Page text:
But where was all this glory gone when Jesus was born into their midst? "Ichabod" had been written as a premonitory warning in the days of Eli, and Ezekiel had witnessed the departure of the glory in his times, only to be exceeded by the actual poverty which marked the royal house and illustrious lineage of David when Joseph, the husband of Mary of whom was born Jesus who is called Christ, closed up that line and gave room for the offended pride of the people, "Is not this the carpenter's son? is not his mother called Mary? . . . And they were offended in him." That wonder of the world has collapsed, and a theocracy has broken down when connected with the responsibility of the nation, as the Creator had been previously outraged in the person of Adam, the man upon whose fidelity hung the destiny of the whole world. Alas, for mankind and the bright prospects of Israel besides! All is gone out in darkness and disgrace that once shone so brightly; the whole is in ruins, one vast overthrow; the hour of Satan's triumph and man's defeat! God has been dishonoured everywhere and on all points — wherever He came out to walk with His creatures. The walk in the garden — how short! and the walk with Israel, the beloved people. How all is become the witness of God's righteous indignation and of man's punishment! The cradle of heaven-born hopes and promises is turned into the grave of the saddest disappointment and shame. Satan seems to be master of the whole position, walking to and fro throughout the whole earth, in the title and power which human transgression and God's holiness had put into the devil's hands. Will God leave all this that He created for His own praise and delight in the hands of the enemy? Has He no resources adequate to such an occasion? Has He no one in reserve to make such an extremity as this the grand opportunity for vindicating the glory of God against Satan?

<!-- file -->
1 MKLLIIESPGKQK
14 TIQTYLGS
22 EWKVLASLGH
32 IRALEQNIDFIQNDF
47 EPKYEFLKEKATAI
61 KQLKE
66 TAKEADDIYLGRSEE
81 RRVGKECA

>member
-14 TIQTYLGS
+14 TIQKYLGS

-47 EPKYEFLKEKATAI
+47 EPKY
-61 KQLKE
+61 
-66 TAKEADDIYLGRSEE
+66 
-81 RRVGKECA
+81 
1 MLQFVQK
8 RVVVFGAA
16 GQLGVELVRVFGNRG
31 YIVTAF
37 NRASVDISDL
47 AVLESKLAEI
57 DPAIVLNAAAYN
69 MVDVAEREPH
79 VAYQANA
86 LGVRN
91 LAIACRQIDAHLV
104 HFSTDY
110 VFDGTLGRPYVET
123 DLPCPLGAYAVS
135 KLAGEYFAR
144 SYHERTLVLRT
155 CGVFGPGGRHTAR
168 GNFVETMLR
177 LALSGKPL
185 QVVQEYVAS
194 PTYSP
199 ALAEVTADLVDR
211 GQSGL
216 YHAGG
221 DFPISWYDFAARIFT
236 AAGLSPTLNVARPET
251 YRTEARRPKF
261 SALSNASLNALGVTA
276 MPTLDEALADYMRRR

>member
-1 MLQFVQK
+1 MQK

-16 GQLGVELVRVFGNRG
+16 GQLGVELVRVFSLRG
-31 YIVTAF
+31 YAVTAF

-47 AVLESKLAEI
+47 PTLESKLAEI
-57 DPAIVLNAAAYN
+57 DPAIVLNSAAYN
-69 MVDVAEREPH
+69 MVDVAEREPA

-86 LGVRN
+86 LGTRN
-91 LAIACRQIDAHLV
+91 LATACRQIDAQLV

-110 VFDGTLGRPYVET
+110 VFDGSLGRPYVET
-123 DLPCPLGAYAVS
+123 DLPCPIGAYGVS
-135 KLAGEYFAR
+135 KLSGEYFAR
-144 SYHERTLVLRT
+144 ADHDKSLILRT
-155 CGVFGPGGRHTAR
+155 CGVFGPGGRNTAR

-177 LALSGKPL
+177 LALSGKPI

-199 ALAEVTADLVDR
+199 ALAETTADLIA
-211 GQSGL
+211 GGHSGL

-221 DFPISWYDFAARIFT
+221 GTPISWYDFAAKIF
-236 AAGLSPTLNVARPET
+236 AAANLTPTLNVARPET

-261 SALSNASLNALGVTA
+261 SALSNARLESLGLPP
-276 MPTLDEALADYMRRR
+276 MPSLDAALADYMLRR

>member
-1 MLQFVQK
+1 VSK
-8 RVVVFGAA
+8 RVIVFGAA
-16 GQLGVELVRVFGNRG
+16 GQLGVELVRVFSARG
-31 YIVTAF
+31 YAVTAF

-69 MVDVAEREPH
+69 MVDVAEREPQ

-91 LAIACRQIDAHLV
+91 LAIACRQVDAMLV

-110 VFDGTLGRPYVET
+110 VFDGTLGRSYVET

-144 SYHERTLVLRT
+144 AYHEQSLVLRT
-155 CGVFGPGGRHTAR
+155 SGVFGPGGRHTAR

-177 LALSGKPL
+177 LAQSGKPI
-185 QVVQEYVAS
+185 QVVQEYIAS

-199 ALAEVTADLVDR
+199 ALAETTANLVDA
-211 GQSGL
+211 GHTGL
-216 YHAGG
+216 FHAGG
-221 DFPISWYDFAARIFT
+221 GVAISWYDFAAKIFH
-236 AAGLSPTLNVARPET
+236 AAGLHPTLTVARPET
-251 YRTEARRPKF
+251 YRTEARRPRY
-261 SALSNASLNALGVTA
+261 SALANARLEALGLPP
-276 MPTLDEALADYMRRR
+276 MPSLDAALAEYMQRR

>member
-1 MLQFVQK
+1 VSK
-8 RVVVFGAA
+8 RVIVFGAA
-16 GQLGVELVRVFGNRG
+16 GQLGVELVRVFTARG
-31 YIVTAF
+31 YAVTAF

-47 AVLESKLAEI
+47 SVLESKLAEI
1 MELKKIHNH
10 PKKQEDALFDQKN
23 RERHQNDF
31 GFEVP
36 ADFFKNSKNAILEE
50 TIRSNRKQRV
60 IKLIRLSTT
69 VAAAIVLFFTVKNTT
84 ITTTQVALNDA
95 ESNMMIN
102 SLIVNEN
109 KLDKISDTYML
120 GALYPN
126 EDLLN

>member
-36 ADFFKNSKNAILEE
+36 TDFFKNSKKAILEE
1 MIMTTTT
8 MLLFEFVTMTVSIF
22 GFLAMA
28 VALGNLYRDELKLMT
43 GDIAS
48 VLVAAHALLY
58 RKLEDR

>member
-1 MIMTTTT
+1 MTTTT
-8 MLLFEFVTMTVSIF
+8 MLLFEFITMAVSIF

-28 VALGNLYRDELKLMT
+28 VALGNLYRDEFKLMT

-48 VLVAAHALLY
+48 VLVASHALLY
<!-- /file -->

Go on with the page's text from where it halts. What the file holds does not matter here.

What an hour! what a new moment in the everlasting interests of God and His creatures is this! and how answered and met? "When the fulness of time was come God sent forth his Son, made of a woman." He who alone could be the light in the midst of darkness like this has come forth from God, and is come into the world; has taken on Him "the seed of Abraham;" has taken "part with flesh and blood" to be made "perfect through sufferings." What a relief and resource to us, as we are now called to trace the new history and ways of "flesh and blood" in this Jesus-Emmanuel; for, having come upon no less an errand than to glorify God in the very place where He had been outraged, and to finish the work which was given Him to do, now comes the question, Where will this Jesus, the Messiah, begin this mighty work — the complete vindication and reinstatement of God by Him "who was found in fashion as a man?" His first steps will be surely over the pathway of His people Israel's disgrace, according to that word "out of Egypt have I called my Son;" on that spot He will plant His feet, and light up once again, with more resplendent glory than ever attached to their earlier history (when "baptized into Moses in the cloud and in the sea"), the way that He will make for Himself as He passes from Egypt into the wilderness with John the Baptist, and down into the waters of Jordan with His repentant people in their confession of their sins, that He may join them as the fulfiller of all righteousness. He is up to the height of the faithfulness of God, the Jehovah of Israel, and He is down to the level of the remnant's condition and state.* What a new link is this in Jordan between God and His people! and how different from their triumphant march over that river with Joshua, and the typical ark of the covenant before the God of the whole earth! If, however, this new place of John and Jesus, and the remnant and Jordan, bring up their reminiscences and regrets, in comparison with the illustrious journey of the same people with Moses and with Joshua, yet the scene before us in Matthew iii. is morally resplendent in its own peculiarities. The nation or the believing remnant must learn the holiness of their Jehovah, whose almighty power they had celebrated on the shores of the Red Sea, and looked at in the light of "the holy, holy, holy One of Israel;" they had now to find that self-same power against them, to drive them out from the very land into which it had once set and defended them. The Jehovah that teaches with a strong hand has set them their lessons now, according to what they have been towards Him; and it is at this point that Jesus by His forerunner identifies Himself with the remnant, who are morally in the place corresponding to the ways of God in righteous government towards them. They are come out at the call of John the Baptist, instead of Moses, when the "I am" had sent him as the deliverer in power; and are confessing their sins with the hope that the kingdom of heaven which John preached as at hand should be set up under the Messiah who was to come after him. The antitype of the ark of the covenant is now in Jordan with them; and "thus it becometh us to fulfil all righteousness" from the lips of Jesus is but the counterpart of that other word which tells us "it became him for whom are all things, and by whom are all things, in bringing many sons unto glory, to make the captain of their salvation perfect through sufferings." It is upon these new associations between the Messiah and the people and between Jesus and Jehovah that the heavens will fold themselves back in approbation and delight. They have found their relief in the activities which have given the remnant in Jordan their resource. "And Jesus, when he was baptized, went up straightway out of the water, and the heavens were opened to him, and he saw the Spirit of God like a dove descending and lighting upon him." The heavens in their history had long ago gathered blackness in the days of Noah and had folded themselves up in impenetrable silence till now. For what had they to look down upon with satisfaction, or for the God whom they concealed to commend? But to the man coming up out of Jordan they will delightedly open, and the voice from within, as well as the dove from without, will alike tell of God's vindication by accrediting Him who has done it as "my beloved Son in whom I am well pleased." What new relations are witnessed to here, and what a new starting point is this! The priests' feet stood firm in Jordan, but never after this fashion. True the nation may have forfeited every title to blessing and have been turned out of Canaan to take the place of repentant sinners; but who is this stranger in their midst and yet no stranger? and what is He with them for, and what will His identification with them procure for them in the title of righteousness towards Himself and as the securer of grace and forgiveness to them? These are the new questions. But the heavens and "the Spirit like a dove" have united themselves with the man upon earth, and that man "the beloved Son." Jehovah is once more set in relation with His ancient people, not under the new covenant as yet, but by means of Him who will be in due time its mediator, though at present the only true Israelite and the veiled Messiah. Man in the person of Christ supplies to Jehovah the ground and reasons for coming out afresh as the "leader" according to His own righteous government of this new man! "It became him for whom are all things and by whom to make the captain of their salvation perfect through sufferings." Israel and man had not only broken down before God in Eden and in Canaan, but had put power into the hands of Satan; for the wages of disobedience are thus turned into capital for the devil; and if this Second man is equal to all emergencies and calls on one in His position, He must overcome him who overcame Adam, and will be led into temptation.